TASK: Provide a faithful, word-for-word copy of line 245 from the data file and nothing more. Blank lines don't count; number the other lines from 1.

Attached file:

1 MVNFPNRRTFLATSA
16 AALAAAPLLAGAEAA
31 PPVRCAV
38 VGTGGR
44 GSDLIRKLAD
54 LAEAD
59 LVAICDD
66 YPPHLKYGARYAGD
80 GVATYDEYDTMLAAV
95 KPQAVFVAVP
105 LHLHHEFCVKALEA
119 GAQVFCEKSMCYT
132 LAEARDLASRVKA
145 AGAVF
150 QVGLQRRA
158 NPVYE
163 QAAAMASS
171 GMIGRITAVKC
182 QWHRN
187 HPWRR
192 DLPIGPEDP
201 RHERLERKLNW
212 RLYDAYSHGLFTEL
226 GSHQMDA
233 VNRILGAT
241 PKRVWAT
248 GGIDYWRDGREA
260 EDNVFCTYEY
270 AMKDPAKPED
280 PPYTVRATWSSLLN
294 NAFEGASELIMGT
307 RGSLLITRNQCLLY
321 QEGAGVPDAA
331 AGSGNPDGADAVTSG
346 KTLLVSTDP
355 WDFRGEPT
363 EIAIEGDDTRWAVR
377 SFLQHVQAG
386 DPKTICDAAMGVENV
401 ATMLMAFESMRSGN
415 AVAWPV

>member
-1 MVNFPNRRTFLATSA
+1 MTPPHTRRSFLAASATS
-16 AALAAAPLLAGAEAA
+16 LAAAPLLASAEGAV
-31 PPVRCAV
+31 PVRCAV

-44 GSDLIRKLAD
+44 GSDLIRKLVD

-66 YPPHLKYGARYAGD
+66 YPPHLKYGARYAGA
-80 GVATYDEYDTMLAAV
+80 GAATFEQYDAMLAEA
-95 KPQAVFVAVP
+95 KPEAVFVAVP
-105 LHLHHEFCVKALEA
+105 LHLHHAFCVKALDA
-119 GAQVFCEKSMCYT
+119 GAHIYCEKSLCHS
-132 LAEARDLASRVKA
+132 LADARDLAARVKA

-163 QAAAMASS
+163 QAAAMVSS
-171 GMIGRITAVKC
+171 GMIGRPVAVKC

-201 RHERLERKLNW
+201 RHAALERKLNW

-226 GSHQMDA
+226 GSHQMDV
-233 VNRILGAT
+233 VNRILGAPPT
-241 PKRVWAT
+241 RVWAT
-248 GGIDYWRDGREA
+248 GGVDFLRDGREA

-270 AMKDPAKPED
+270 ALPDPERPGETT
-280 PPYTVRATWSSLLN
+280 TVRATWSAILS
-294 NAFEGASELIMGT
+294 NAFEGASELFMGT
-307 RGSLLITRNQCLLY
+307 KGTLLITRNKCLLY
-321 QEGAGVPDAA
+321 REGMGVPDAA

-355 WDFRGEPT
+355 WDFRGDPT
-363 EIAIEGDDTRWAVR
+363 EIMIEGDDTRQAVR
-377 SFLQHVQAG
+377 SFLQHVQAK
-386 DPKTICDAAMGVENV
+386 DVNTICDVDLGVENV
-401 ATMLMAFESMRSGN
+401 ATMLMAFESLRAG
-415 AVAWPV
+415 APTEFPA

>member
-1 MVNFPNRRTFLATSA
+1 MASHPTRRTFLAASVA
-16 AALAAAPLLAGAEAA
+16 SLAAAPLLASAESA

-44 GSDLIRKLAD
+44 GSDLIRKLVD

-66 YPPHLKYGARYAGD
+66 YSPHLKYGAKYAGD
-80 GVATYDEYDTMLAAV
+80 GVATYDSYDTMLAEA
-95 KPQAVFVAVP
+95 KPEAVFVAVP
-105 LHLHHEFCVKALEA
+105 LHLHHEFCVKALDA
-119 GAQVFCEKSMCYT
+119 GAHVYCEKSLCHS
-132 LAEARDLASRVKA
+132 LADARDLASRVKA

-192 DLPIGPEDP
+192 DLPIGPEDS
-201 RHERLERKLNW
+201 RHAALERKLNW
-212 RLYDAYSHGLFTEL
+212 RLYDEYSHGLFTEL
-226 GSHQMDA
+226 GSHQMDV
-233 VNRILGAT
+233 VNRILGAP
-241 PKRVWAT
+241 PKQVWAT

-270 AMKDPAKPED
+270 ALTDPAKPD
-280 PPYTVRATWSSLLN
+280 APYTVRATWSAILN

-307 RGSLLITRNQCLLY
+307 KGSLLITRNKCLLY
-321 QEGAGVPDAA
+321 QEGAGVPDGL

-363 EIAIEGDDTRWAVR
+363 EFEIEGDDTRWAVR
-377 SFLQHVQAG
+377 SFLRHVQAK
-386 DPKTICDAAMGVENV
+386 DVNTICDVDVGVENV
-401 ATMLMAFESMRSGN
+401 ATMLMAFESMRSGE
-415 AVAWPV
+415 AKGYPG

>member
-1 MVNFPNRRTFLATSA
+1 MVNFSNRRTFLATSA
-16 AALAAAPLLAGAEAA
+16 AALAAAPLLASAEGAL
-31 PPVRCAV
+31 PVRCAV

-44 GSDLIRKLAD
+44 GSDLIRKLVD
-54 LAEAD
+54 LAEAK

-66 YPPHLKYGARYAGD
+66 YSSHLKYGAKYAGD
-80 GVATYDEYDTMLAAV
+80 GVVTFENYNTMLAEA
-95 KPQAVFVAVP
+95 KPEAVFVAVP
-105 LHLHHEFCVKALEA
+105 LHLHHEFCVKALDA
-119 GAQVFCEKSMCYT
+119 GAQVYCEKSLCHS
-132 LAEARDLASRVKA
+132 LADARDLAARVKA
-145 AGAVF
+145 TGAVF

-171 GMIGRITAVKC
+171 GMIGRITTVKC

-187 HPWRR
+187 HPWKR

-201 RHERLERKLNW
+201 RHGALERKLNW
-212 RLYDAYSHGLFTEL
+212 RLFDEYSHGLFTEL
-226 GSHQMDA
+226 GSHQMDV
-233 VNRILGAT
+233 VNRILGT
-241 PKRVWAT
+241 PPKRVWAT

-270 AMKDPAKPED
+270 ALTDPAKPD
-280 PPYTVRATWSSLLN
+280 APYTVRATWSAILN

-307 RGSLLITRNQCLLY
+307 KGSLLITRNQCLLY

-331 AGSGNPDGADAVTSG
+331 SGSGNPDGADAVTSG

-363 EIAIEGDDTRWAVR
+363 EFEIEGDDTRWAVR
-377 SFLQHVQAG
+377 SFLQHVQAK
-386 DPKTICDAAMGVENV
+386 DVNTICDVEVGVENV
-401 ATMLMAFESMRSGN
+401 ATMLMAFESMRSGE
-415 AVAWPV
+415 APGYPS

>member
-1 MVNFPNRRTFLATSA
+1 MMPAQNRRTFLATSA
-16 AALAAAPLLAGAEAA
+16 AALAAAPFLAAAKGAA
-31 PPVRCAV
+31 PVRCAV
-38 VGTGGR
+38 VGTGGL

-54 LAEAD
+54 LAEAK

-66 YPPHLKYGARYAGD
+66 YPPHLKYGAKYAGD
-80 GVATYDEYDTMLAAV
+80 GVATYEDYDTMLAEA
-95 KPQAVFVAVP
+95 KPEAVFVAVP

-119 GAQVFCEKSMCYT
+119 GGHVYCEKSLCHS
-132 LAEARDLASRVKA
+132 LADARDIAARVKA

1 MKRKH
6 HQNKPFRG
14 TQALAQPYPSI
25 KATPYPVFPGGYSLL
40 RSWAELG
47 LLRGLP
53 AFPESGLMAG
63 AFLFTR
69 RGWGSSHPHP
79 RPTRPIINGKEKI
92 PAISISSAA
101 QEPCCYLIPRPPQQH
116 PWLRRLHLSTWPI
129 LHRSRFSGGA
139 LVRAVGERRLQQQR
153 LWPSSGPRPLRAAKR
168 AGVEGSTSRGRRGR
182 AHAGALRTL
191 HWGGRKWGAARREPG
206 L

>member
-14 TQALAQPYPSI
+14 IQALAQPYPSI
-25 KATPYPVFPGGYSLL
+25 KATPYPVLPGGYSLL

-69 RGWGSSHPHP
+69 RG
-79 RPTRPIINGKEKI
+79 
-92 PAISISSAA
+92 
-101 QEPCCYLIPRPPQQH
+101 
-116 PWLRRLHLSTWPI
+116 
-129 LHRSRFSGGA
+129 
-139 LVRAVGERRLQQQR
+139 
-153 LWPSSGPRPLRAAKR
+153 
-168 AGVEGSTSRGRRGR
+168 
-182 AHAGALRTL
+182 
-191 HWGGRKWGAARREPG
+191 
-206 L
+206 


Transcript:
206 L